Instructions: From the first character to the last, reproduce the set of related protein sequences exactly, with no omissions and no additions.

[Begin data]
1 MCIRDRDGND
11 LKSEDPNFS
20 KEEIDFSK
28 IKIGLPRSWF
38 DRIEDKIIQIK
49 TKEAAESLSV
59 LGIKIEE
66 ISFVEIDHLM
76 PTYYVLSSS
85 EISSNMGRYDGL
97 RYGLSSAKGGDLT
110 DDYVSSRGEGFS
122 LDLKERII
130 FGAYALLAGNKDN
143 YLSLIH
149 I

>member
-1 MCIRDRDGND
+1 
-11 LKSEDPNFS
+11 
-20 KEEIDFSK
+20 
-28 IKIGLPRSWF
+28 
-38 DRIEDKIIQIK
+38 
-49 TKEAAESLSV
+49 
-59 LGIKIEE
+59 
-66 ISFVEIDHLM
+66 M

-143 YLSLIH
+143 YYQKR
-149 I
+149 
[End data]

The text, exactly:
1 MCIRDRDGND
11 LKSEDPNFS
20 KEEIDFSK
28 IKIGLPRSWF
38 DRIEDKIIQIK
49 TKEAAESLSV
59 LGIKIEE
66 ISFVEIDHLM
76 PTYYVLSSS
85 EISSNMGRYDGL
97 RYGLSSAKGGDLT
110 DDYVSSRGEGFS
122 LDLKERII
130 FGAYALLAGNKDN
143 YLSLIH
149 I

>member
-1 MCIRDRDGND
+1 
-11 LKSEDPNFS
+11 
-20 KEEIDFSK
+20 
-28 IKIGLPRSWF
+28 
-38 DRIEDKIIQIK
+38 
-49 TKEAAESLSV
+49 
-59 LGIKIEE
+59 
-66 ISFVEIDHLM
+66 M

-143 YLSLIH
+143 YYQKR
-149 I
+149 